Anticipatory grief is what I experienced when my husband had Alzheimer’s disease. I’d been told that there was no cure and had to live with the fact that he would die from Alzheimer’s if nothing else claimed him first. It was a burden that weighed on me heavily. A friend denied the existence of anticipatory grief and I had to work hard to assure her that it was very real.
We went through the same heart-rending process when our son was ill with schizophrenia as a psychiatrist had warned us that many people in his condition end their lives. Can you imagine living with something like this hanging over your heads? In the end, the doctor proved correct. Anticipatory grief? Yes. When our son changed from being the friendly, happy, tall lad we had known, slowly but surely we started mourning for the son we’d known and 16 years later, he ended his life. Real grief, not anticipatory ?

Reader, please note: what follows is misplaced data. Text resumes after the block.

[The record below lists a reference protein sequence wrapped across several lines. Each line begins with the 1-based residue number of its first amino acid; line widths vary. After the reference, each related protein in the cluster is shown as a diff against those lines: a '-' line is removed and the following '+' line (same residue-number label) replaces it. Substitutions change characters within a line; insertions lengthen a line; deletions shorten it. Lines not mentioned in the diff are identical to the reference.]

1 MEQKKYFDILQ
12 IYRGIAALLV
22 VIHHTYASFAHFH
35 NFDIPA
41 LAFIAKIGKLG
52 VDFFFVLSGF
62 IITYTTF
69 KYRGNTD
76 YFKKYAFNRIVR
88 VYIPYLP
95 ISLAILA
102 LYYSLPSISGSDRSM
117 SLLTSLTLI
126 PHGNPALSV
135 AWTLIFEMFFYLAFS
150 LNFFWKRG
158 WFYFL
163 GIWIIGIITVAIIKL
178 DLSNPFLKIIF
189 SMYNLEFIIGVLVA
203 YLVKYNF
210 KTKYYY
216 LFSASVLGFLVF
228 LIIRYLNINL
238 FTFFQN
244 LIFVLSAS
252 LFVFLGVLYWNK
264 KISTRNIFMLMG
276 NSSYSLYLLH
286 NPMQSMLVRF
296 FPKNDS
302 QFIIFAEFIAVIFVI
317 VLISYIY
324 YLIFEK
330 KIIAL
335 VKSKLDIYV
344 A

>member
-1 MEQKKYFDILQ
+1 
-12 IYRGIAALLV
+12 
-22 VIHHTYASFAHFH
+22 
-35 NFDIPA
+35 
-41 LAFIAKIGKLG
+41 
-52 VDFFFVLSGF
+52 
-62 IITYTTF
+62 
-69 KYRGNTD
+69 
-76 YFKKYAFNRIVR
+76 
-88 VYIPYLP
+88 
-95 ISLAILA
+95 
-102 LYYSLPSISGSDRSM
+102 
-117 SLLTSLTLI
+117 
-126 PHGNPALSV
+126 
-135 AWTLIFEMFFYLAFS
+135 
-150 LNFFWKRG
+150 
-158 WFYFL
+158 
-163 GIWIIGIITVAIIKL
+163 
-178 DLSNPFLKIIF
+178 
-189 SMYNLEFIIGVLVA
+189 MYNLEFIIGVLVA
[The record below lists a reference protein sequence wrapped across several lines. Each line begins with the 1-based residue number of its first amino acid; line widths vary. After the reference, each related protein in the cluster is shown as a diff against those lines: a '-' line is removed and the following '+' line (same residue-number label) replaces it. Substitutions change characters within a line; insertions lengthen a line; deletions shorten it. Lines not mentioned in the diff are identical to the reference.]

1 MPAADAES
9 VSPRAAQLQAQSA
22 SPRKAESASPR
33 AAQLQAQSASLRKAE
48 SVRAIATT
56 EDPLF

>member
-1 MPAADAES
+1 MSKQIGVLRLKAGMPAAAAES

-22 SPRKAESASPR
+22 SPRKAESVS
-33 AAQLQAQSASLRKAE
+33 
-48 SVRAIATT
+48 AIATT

I think that the difference between healthy bereavement and unhealthy grief is whether someone actually progresses through the grief cycle or whether they get stuck in it. Our son’s death was a terrible shock. But, we all decided to move on and do our best not to slip into a depression. When my husband passed away, we did the same thing. Of course it took its toll, but getting stuck in the cycle of grief is not healthy. Slowly we all learned to live, to love and to smile once more.